# Michael Forbes: Generating Random Pre-factored Integers

One neat algorithm: Generating a uniform prime in [n], along with the factorization of p-1, all in expected poly(n) time. (Assumes some primality testing algo. Given an RP algorithm, some error in the distribution occurs. With AKS, get the exact distribution).

It was first done by Eric Bach (say 1970’s), but then was simplified (but worse running time) by Adam Kalai post 2000. The main idea is to first generate a random number m in [n], and then repeat until m is prime. To generate such an m, we can follow the heuristic that we take all primes in [n], and for such a prime p, we return p^e with probability 1/p^e, with suitable normalization so this is a probability distribution. We then output the product of all such p^e. Thus, a number m will be generated with probability 1/m. If we keep that number with probability m/n (and otherwise repeat the algorithm), then we have generated m with probability 1/n. One can show that there is a probability 1/lg n of success (using Merten’s theorem).

However, the issue in the above is that we cannot loop through all primes in [n], as there are too many. Even if we did, not that many primes would even generate p^e with e>0, so most of that time would be wasted. Thus, to make the above efficient, we will develop an alternate way to sample from the desired distribution. The following process works: start with n, and select uniformly from [n]. Call the result t. Then select uniformly from [t], and repeat this process with the new value. One can show that the resulting distribution has that a number m is output e times with probability 1/m^e (pre-normalization). Thus, performing this process, and then selecting the primes, will yield the needed distribution to select a uniform number from [n].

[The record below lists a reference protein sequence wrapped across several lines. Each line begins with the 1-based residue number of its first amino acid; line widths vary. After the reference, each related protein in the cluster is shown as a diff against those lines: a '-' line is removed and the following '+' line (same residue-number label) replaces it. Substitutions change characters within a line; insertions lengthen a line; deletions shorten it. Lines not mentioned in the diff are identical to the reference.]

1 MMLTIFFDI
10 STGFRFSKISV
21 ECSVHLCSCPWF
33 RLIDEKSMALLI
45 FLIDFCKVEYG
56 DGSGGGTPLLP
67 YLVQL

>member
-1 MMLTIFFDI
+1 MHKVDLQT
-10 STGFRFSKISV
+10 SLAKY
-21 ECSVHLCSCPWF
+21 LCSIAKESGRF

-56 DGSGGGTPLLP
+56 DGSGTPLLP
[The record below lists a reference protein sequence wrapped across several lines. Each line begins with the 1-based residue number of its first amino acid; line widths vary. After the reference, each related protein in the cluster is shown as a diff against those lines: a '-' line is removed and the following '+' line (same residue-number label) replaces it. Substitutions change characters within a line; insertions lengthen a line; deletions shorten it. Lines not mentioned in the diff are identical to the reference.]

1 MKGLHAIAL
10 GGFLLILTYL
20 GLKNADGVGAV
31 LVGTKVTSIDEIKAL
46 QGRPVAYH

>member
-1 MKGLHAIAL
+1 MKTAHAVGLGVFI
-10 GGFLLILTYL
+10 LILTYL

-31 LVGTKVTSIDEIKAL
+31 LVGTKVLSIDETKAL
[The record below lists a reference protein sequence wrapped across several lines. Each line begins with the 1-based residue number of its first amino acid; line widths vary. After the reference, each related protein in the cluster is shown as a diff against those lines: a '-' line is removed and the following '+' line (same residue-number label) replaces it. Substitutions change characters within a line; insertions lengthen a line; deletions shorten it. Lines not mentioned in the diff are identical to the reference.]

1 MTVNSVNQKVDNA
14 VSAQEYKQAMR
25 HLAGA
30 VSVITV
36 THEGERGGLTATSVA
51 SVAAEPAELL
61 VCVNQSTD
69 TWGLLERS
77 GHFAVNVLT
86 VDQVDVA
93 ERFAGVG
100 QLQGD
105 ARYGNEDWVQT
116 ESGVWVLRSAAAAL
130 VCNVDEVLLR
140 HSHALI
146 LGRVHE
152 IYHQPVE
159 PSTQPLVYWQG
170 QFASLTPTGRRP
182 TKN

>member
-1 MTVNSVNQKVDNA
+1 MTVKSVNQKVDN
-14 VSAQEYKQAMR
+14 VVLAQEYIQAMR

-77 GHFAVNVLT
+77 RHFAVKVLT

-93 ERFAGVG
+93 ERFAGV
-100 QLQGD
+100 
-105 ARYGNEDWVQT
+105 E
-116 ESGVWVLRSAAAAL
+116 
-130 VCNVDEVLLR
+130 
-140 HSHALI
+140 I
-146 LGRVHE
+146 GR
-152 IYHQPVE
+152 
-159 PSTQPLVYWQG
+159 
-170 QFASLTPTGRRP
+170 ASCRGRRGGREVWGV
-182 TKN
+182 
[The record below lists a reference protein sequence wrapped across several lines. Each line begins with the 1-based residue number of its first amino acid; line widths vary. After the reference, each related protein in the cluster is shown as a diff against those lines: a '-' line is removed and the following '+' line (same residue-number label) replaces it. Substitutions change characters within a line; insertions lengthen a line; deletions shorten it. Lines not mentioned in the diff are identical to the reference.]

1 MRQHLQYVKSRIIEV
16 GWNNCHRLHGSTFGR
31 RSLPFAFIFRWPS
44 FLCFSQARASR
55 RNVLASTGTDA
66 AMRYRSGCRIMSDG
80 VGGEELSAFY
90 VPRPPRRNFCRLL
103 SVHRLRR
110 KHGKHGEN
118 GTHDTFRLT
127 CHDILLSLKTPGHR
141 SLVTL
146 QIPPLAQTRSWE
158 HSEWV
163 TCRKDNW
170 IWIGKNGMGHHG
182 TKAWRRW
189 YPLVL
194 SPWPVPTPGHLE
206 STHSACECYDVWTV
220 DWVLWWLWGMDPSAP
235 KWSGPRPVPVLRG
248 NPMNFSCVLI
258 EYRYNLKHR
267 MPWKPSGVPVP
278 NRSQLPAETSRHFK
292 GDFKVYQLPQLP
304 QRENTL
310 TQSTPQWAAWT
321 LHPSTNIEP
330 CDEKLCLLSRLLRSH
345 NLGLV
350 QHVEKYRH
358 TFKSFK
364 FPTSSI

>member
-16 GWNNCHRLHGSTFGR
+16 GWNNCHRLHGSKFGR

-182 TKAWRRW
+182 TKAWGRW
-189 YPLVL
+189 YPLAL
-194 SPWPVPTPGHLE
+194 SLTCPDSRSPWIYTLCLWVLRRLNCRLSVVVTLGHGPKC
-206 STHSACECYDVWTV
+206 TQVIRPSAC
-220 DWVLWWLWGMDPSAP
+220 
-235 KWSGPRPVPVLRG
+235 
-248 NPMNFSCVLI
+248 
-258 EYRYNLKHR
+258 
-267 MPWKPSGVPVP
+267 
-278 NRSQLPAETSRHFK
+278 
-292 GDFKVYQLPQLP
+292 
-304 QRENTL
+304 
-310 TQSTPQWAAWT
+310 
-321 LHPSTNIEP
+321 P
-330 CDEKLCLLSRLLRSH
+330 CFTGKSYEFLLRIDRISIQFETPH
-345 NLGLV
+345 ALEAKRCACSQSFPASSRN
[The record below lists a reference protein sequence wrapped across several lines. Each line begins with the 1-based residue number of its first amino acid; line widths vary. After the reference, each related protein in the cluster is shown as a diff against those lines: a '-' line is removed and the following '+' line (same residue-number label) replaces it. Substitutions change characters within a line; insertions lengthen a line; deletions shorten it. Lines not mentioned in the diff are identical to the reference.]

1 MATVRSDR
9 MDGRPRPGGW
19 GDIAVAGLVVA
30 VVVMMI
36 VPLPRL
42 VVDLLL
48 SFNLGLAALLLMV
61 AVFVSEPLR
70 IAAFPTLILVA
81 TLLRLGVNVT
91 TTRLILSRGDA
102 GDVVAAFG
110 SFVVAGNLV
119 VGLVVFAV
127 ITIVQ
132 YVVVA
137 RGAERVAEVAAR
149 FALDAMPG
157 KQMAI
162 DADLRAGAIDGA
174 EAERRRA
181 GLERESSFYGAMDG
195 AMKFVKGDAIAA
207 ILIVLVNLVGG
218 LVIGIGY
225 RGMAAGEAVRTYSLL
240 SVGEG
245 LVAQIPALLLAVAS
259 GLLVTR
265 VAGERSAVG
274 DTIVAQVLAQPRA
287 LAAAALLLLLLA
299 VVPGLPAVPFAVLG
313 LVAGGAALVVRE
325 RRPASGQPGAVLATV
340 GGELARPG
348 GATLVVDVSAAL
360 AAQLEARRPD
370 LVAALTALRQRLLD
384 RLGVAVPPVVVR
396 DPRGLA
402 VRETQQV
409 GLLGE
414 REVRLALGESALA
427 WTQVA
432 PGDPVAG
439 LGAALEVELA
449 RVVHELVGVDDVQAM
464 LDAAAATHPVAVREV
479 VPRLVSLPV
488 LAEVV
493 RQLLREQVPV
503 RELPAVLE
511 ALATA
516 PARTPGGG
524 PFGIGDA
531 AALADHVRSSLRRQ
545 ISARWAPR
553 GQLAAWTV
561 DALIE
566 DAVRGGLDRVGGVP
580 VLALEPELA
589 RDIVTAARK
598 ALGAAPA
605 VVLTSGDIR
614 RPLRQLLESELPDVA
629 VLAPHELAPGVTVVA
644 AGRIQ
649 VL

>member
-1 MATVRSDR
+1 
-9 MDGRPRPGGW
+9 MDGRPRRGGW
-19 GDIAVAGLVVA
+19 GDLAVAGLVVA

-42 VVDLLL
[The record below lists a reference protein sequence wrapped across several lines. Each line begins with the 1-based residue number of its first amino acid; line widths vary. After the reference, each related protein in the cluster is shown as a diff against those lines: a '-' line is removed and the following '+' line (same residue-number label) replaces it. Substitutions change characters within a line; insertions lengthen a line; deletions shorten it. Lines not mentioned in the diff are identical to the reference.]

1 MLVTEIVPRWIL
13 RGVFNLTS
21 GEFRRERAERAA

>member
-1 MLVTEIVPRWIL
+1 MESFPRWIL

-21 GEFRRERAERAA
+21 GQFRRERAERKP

For details, the book by Shoup (see http://shoup.net/ntb/ for an online coup) has a nice writeup.

(Adam) Kalai’s paper on generating prefactored integers is one of my favorites too. In particular I love the “random non-decreasing sequence” concept you mention above. Stripping number theory (primality etc.) away, the random process is described by the random variable X(n), where

where X(1) = empty sequence and X(n) = alpha followed by X(alpha) where alpha is chosen uniformly from {1…n}.

One of the most intriguing phenomena exposed in this paper is the following: Let B_{i,n} be

the event that i appears in the sequence X(n). Question: for 1 <= i < j <= n, are the events

B(i,n) and B(j,n) independent? Very counterintuitively (at least to me) the paper notices

that they are, and then builds on this!

– Madhu